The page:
Answer: Fig. 5.


Mirizzi syndrome (MS) is a form of obstructive jaundice secondary to stone(s) impacted in the neck of the gallbladder or the cystic duct causing narrowing of the common hepatic duct.


It is a rare complication of gallstones in 0.1-0.7% of the cases. Patients with MS have a 25% risk of gallbladder cancer.


Patients usually present with symptoms of cholecystitis or choledocholithiasis.


Two types of MS are commonly recognized:

  • Type I representing simple obstruction of the common hepatic duct (CHD).
  • Type II in which erosion of the wall of the CHD results in formation of a cholecysto-choledochal fistula.

Key imaging findings:


US, CT and MR/MRCP are routinely used, the latter having the highest sensitivity for MS.

  • An impacted stone in the gallbladder neck or junction of the CHD and cystic duct is commonly seen, with upstream biliary dilatation. Inflammatory changes of the gallbladder are commonly associated, Fig. 6.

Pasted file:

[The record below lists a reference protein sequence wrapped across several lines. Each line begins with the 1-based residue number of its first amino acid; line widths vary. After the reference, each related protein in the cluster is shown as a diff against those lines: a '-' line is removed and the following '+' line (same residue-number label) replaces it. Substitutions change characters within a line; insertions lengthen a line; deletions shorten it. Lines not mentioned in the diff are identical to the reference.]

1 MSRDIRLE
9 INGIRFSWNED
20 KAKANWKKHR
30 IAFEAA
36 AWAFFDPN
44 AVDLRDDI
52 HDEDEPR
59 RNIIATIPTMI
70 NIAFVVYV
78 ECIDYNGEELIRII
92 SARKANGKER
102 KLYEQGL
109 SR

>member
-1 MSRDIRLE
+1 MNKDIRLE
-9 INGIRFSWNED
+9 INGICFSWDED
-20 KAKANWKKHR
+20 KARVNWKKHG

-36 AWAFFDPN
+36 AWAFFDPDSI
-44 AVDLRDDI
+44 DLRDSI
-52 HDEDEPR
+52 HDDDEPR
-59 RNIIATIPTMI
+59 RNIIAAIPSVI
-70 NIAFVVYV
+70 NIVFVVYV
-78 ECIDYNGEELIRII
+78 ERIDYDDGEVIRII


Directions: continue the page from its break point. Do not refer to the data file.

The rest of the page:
ERCP with stent placement may be a temporary option prior to surgery, Fig. 7. Definitive treatment is surgical with cholecystectomy or partial cholecystectomy. In type II MS, the remnant of the gallbladder is used to close a cholecysto-choledochal fistula.




A 35-year-old male with history of chronic hepatitis C presents with severe right upper abdominal pain, nausea and mild hematemesis for the past 3 days. Patient underwent abdominal US, CT and MR, Fig. 8 and  Fig. 9 . What are the main findings? What is your differential diagnosis?


Answer: Fig. 10, Fig. 11.


Hemorrhagic cholecystitis is a rare complication of acute cholecystitis (8-12% of cases) with high mortality rate.


It commonly occurs due traumatic, coagulopathy, malignancy or iatrogenic causes.


Hemorrhage is caused by mucosa infarction and erosion secondary to gallbladder wall inflammation.


Clinical presentation may mimic an uncomplicated acute cholecystitis. Hemobilia may rarely manifest as hematemesis or melena.


Key imaging findings, Fig. 12